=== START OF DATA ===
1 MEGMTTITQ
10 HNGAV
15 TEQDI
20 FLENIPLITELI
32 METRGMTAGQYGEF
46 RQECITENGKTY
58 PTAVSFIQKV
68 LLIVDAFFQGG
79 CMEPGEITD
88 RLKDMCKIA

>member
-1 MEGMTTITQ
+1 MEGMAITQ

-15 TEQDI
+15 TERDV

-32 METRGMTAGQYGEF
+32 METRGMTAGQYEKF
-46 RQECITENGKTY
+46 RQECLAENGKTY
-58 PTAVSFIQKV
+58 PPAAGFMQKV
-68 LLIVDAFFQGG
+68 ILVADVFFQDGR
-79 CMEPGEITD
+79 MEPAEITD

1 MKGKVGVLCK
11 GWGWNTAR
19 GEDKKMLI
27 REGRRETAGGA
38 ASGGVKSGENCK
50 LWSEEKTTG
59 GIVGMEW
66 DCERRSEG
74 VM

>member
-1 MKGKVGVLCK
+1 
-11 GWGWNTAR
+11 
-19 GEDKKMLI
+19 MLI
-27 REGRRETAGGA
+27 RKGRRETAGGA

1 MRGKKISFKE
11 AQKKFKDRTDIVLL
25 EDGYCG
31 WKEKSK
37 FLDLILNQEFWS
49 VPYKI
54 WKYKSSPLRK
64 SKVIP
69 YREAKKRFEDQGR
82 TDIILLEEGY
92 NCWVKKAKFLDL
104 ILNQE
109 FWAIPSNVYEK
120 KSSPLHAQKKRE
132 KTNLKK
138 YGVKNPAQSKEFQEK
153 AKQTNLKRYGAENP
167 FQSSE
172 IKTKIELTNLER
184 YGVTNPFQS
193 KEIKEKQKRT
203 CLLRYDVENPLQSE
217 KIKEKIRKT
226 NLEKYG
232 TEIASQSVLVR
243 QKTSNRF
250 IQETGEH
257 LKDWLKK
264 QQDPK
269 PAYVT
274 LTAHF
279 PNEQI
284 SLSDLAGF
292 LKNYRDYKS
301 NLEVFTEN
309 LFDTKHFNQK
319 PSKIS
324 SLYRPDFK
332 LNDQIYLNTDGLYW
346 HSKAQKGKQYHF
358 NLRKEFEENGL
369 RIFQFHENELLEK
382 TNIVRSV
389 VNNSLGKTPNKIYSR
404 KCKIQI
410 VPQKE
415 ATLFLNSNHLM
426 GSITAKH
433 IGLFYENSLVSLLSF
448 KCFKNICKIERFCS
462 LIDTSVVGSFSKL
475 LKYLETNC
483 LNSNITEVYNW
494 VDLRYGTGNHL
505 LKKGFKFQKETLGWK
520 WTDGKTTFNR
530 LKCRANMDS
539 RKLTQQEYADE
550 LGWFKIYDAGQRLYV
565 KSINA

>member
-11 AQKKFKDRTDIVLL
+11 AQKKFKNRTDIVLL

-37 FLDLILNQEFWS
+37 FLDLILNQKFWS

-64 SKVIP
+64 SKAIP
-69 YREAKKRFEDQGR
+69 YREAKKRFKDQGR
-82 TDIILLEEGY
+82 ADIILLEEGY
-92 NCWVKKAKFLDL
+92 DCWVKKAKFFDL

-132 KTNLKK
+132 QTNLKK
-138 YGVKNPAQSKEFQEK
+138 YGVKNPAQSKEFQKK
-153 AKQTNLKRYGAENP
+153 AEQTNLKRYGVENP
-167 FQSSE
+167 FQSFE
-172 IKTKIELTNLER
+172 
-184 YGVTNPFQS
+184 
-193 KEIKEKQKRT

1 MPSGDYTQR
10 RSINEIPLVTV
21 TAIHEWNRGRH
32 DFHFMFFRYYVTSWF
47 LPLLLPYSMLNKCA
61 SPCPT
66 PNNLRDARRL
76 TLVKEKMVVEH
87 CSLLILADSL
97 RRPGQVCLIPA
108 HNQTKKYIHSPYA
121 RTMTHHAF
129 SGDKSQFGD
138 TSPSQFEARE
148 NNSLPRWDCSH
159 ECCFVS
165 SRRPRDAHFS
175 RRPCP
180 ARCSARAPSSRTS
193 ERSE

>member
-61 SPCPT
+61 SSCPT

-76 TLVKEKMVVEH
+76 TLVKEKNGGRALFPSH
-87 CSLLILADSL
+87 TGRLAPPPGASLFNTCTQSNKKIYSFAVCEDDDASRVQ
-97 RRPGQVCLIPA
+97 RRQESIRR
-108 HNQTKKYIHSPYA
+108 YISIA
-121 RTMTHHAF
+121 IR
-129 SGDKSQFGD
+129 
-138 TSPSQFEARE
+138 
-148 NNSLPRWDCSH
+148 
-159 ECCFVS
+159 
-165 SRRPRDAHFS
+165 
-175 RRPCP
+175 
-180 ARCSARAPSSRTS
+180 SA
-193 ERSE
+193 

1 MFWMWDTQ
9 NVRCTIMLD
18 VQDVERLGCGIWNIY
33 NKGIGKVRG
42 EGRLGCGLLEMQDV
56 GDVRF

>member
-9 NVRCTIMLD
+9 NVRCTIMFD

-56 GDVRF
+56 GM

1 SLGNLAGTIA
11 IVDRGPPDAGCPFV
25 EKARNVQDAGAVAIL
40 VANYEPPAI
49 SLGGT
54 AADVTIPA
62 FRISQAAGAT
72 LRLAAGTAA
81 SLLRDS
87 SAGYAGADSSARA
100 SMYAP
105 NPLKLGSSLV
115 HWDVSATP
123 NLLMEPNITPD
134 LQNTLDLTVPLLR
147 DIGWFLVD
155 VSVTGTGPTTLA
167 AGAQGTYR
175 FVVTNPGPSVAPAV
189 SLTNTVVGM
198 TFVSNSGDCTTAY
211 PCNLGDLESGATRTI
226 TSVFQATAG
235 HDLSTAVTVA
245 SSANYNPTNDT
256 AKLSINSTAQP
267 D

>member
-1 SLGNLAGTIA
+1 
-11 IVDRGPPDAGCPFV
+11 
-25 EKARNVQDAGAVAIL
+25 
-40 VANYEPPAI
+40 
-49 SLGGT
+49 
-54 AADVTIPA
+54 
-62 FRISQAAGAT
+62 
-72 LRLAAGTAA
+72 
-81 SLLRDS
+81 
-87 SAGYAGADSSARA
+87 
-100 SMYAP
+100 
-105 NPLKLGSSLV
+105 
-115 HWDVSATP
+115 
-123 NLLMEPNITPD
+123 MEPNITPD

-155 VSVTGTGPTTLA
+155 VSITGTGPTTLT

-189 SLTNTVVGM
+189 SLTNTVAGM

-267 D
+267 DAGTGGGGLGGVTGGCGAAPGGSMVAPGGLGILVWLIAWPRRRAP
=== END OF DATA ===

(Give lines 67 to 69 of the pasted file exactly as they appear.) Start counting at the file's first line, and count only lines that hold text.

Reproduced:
226 NLEKYG
232 TEIASQSVLVR
243 QKTSNRF